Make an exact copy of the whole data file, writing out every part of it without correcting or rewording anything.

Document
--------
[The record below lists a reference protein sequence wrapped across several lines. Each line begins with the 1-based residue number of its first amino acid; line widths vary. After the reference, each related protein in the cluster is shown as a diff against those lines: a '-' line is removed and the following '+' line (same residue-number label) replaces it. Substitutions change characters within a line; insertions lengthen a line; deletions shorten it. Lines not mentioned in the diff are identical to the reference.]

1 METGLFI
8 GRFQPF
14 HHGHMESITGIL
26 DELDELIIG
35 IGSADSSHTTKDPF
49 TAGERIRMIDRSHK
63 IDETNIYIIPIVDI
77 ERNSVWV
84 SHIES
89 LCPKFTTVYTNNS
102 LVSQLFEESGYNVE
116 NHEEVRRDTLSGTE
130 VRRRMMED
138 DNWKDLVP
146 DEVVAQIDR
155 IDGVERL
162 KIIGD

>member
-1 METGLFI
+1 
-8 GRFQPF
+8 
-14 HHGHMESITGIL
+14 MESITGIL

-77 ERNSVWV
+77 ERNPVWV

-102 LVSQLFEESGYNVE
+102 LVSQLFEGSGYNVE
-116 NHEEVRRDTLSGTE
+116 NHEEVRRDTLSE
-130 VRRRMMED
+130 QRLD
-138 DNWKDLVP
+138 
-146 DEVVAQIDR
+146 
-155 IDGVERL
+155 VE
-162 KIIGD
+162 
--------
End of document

[The record below lists a reference protein sequence wrapped across several lines. Each line begins with the 1-based residue number of its first amino acid; line widths vary. After the reference, each related protein in the cluster is shown as a diff against those lines: a '-' line is removed and the following '+' line (same residue-number label) replaces it. Substitutions change characters within a line; insertions lengthen a line; deletions shorten it. Lines not mentioned in the diff are identical to the reference.]

1 METGLFI
8 GRFQPF
14 HHGHMESITGIL
26 DELDELIIG
35 IGSADSSHTTKDPF
49 TAGERIRMIDRSHK
63 IDETNIYIIPIVDI
77 ERNSVWV
84 SHIES
89 LCPKFTTVYTNNS
102 LVSQLFEESGYNVE
116 NHEEVRRDTLSGTE
130 VRRRMMED
138 DNWKDLVP
146 DEVVAQIDR
155 IDGVERL
162 KIIGD

>member
-1 METGLFI
+1 
-8 GRFQPF
+8 
-14 HHGHMESITGIL
+14 MESITGIL

-77 ERNSVWV
+77 ERNPVWV

-102 LVSQLFEESGYNVE
+102 LVSQLFEGSGYNVE
-116 NHEEVRRDTLSGTE
+116 NHEEVRRDTLSE
-130 VRRRMMED
+130 QRLD
-138 DNWKDLVP
+138 
-146 DEVVAQIDR
+146 
-155 IDGVERL
+155 VE
-162 KIIGD
+162 